Speaking languages, part I

In Finland we get one of the best language educations in the world I dare say. At school we are taught at least two foreign languages (English and Swedish) before the age of 14 and in most schools you can make it three (add German) if you want. And after 14 there is almost no limit – in free public school one can study usually up to at least seven different languages (add French, Spanish, Italian and Russian) before finishing high school. And all of that is for free. For a small fee there are also courses and workshops of various other languages (Chinese, Japanese, Portuguese…) in community colleges available to anyone interested.

None of imported TV shows or movies (expect the ones for children) are dubbed, they always have subtitles. Most big companies use English in their marketing and in their slogans. Brands or names are never translated and they are usually pronounced as in their original language.

Still the most usual answer from a Finn to a question about their language skills (even English) would be “Oh, I suck at it”. Of course, not all of us have a head for languages. Not all of us will ever learn to be fluent in other languages, in speech or in writing. Well, not all of us will ever be fluent even in our mother tongue. But to say that after at least seven years of studying a foreign language you could “suck at it” is just not true.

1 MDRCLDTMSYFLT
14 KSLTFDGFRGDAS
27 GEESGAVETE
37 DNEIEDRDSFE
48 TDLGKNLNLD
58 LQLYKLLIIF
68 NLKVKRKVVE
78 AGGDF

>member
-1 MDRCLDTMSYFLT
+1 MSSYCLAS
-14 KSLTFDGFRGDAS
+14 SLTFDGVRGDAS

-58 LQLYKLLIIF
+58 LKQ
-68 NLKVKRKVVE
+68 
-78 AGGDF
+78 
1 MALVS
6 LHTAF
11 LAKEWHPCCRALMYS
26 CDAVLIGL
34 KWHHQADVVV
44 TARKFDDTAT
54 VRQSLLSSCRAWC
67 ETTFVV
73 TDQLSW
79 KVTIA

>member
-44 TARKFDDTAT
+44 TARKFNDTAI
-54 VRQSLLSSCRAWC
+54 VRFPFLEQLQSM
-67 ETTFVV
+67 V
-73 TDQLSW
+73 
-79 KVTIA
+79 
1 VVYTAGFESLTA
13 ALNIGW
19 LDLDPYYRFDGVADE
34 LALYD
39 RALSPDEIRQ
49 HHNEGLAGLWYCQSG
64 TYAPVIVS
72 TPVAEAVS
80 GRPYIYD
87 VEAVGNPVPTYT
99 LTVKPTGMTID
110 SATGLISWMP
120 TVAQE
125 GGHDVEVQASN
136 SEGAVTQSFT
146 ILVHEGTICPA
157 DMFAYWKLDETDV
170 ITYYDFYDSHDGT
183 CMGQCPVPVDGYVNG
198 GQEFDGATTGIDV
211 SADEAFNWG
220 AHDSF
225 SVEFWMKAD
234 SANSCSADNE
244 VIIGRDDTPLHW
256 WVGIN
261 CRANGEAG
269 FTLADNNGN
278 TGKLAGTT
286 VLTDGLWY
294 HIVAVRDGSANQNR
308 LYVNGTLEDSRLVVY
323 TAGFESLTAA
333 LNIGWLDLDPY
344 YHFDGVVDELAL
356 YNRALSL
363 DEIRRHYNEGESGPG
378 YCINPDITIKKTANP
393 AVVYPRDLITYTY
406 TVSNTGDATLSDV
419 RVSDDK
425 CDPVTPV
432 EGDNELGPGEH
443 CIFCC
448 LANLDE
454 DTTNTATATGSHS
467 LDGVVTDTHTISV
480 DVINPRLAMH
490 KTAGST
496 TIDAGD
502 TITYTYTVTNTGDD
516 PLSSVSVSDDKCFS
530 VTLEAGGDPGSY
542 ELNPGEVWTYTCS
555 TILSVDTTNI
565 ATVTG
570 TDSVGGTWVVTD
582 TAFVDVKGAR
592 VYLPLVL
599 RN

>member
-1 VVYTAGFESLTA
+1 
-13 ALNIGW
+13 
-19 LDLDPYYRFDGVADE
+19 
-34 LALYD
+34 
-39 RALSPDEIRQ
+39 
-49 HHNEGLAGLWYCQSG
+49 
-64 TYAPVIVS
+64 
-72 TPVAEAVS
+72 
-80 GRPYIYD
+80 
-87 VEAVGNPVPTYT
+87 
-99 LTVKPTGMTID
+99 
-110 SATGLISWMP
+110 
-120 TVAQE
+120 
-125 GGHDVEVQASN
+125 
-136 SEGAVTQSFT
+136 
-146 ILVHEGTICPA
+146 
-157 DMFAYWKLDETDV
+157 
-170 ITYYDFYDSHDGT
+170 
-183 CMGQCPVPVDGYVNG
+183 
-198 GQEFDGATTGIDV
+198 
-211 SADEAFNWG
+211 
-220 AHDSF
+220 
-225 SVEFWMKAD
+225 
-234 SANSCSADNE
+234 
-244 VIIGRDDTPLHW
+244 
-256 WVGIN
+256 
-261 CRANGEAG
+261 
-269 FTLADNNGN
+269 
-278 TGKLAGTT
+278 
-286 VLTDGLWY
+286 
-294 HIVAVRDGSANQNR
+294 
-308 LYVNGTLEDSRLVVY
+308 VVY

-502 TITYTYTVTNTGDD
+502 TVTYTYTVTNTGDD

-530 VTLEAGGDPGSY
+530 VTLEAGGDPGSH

I’ve come to value my language education during my travels especially when I interact with people whose mother tongue is English. I’ve met people who have never learned any other language (why would they, everybody speaks English) or who have tried but given up (who needs another language, everybody speaks English anyway). I feel fortunate to have my own language besides the one I use to get by while I travel. To be able to learn about so many beautiful places, cities, countries in a foreign language and then get to experience it again in my own language when I tell about it to my friends and family.  I also feel that knowing another language makes you more open also to languages you don’t know. To me yet another new language isn’t as intimidating as it might be to someone who doesn’t understand any foreign languages.

I love English language, it has grown on me over the years and a day doesn’t go by that I wouldn’t use a proverb or a saying in English. I sometimes even think in English and I choose the language for this blog to be English because writing about travel comes most effortlessly when I do in English.

I think language is not just a way to communicate, it includes so many indications of the culture you are visiting as well. To understand another culture better, it pays to know some of their language as well.

This post is dedicated to my grandfather who just recently – suddenly and unexpectedly – passed away. Pappa, you knew what speaking foreign languages are all about – a means to widen one’s perspective. I miss you.

This is the first part of a series about Speaking languages. Part 2 and 3 coming up.

by Mari in Thoughts and stories

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